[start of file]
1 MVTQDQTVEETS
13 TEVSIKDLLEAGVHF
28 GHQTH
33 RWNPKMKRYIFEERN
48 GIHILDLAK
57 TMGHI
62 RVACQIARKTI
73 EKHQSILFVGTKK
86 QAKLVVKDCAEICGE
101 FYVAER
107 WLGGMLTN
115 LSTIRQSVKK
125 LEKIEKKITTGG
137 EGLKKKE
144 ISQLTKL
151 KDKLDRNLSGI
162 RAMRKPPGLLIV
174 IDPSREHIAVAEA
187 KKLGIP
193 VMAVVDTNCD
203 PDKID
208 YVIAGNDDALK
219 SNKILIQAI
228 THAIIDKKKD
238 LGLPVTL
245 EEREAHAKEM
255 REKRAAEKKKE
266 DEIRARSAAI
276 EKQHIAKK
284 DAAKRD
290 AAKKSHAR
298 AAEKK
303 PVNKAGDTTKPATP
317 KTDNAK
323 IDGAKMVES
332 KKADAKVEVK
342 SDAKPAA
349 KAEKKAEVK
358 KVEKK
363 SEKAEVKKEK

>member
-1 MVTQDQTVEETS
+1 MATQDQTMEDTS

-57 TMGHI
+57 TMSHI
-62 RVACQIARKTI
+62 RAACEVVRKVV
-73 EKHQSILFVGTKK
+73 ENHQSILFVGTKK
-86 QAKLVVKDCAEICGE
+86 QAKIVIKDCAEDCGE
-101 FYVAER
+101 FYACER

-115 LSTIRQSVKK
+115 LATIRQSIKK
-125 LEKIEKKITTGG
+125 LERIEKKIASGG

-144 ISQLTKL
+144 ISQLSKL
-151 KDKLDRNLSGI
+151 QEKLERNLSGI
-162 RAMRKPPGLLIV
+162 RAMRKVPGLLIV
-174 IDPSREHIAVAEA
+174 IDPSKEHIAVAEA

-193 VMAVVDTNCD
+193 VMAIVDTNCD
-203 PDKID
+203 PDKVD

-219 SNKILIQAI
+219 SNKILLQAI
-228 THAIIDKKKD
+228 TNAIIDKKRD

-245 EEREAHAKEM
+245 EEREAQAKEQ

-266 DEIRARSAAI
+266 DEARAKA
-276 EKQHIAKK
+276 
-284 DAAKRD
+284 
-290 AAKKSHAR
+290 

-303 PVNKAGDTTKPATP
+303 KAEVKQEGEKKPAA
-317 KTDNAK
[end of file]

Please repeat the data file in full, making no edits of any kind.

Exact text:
1 MVTQDQTVEETS
13 TEVSIKDLLEAGVHF
28 GHQTH
33 RWNPKMKRYIFEERN
48 GIHILDLAK
57 TMGHI
62 RVACQIARKTI
73 EKHQSILFVGTKK
86 QAKLVVKDCAEICGE
101 FYVAER
107 WLGGMLTN
115 LSTIRQSVKK
125 LEKIEKKITTGG
137 EGLKKKE
144 ISQLTKL
151 KDKLDRNLSGI
162 RAMRKPPGLLIV
174 IDPSREHIAVAEA
187 KKLGIP
193 VMAVVDTNCD
203 PDKID
208 YVIAGNDDALK
219 SNKILIQAI
228 THAIIDKKKD
238 LGLPVTL
245 EEREAHAKEM
255 REKRAAEKKKE
266 DEIRARSAAI
276 EKQHIAKK
284 DAAKRD
290 AAKKSHAR
298 AAEKK
303 PVNKAGDTTKPATP
317 KTDNAK
323 IDGAKMVES
332 KKADAKVEVK
342 SDAKPAA
349 KAEKKAEVK
358 KVEKK
363 SEKAEVKKEK

>member
-1 MVTQDQTVEETS
+1 MATQDQTMEDTS

-57 TMGHI
+57 TMSHI
-62 RVACQIARKTI
+62 RAACEVVRKVV
-73 EKHQSILFVGTKK
+73 ENHQSILFVGTKK
-86 QAKLVVKDCAEICGE
+86 QAKIVIKDCAEDCGE
-101 FYVAER
+101 FYACER

-115 LSTIRQSVKK
+115 LATIRQSIKK
-125 LEKIEKKITTGG
+125 LERIEKKIASGG

-144 ISQLTKL
+144 ISQLSKL
-151 KDKLDRNLSGI
+151 QEKLERNLSGI
-162 RAMRKPPGLLIV
+162 RAMRKVPGLLIV
-174 IDPSREHIAVAEA
+174 IDPSKEHIAVAEA

-193 VMAVVDTNCD
+193 VMAIVDTNCD
-203 PDKID
+203 PDKVD

-219 SNKILIQAI
+219 SNKILLQAI
-228 THAIIDKKKD
+228 TNAIIDKKRD

-245 EEREAHAKEM
+245 EEREAQAKEQ

-266 DEIRARSAAI
+266 DEARAKA
-276 EKQHIAKK
+276 
-284 DAAKRD
+284 
-290 AAKKSHAR
+290 

-303 PVNKAGDTTKPATP
+303 KAEVKQEGEKKPAA
-317 KTDNAK